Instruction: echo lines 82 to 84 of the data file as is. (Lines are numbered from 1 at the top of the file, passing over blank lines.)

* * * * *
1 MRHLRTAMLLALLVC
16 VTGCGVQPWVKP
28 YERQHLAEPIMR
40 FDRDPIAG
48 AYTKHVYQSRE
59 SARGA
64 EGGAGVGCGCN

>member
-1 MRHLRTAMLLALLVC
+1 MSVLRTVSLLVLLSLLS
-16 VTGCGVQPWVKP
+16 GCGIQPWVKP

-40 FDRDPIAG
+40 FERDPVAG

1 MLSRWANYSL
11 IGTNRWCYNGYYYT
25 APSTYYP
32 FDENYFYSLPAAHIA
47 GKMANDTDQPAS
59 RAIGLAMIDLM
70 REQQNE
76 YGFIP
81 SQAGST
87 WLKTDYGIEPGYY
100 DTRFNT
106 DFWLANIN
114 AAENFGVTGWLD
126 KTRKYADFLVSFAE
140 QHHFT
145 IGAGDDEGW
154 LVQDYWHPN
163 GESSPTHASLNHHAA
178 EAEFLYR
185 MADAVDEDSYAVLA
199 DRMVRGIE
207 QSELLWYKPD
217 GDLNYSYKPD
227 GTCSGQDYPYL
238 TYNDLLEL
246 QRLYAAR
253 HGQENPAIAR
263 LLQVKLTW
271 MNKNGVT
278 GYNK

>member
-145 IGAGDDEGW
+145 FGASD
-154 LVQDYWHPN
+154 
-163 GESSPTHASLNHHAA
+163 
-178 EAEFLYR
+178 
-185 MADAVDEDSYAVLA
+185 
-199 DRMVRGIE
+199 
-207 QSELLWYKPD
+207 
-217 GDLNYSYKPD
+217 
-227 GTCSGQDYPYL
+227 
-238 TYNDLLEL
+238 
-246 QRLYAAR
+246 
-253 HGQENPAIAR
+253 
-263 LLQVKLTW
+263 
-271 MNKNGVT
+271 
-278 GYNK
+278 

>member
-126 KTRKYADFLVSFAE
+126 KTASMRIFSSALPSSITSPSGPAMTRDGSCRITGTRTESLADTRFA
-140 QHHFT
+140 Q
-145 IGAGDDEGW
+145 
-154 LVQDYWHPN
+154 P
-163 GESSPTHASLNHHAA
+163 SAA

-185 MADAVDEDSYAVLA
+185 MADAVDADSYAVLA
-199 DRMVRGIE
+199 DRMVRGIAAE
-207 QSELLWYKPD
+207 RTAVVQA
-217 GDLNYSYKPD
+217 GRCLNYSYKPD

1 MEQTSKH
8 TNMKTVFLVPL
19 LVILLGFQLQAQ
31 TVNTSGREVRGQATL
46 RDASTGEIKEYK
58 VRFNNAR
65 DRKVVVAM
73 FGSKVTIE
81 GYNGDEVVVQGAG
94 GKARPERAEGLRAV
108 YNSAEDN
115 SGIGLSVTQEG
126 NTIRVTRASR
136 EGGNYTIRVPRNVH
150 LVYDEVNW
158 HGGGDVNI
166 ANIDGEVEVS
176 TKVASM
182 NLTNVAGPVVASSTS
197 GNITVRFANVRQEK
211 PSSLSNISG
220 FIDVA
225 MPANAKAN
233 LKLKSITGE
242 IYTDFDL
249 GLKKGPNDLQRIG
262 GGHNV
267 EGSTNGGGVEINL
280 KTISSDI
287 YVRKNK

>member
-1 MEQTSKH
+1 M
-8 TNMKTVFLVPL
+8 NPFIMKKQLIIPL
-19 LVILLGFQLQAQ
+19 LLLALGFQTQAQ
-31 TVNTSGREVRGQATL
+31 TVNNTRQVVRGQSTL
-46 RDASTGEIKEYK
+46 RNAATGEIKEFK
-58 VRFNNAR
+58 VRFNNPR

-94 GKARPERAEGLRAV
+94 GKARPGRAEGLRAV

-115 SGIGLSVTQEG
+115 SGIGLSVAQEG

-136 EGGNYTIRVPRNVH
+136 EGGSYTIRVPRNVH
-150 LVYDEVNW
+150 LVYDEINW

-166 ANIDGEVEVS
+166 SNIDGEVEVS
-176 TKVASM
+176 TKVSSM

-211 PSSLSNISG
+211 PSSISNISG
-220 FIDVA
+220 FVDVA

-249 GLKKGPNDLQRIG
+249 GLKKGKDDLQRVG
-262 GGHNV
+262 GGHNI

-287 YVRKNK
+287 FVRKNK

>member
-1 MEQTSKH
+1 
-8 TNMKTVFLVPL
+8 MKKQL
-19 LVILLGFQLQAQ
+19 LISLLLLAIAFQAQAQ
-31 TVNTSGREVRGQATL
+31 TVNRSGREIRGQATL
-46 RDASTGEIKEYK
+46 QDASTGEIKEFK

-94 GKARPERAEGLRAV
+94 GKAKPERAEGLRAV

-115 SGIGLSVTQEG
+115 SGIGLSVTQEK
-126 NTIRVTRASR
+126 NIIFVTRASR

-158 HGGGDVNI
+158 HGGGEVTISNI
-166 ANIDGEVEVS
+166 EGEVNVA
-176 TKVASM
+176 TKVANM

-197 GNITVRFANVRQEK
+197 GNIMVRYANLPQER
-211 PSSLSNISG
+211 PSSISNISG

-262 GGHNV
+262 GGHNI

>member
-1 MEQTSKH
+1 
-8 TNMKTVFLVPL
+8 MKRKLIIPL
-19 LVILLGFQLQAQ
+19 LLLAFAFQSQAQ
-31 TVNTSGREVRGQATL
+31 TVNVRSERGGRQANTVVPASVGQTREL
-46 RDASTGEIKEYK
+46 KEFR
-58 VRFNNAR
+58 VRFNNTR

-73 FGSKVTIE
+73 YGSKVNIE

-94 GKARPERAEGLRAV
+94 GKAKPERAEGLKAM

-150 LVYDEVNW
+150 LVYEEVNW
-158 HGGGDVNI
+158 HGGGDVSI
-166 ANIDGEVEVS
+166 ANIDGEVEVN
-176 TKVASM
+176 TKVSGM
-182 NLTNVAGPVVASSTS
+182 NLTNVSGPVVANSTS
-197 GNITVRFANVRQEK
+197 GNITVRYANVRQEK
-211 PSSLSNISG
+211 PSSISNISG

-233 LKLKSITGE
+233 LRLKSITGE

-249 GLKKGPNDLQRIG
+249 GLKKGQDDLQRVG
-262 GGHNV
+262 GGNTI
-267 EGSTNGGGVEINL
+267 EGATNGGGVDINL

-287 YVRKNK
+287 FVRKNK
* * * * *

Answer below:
+145 
-154 LVQDYWHPN
+154 P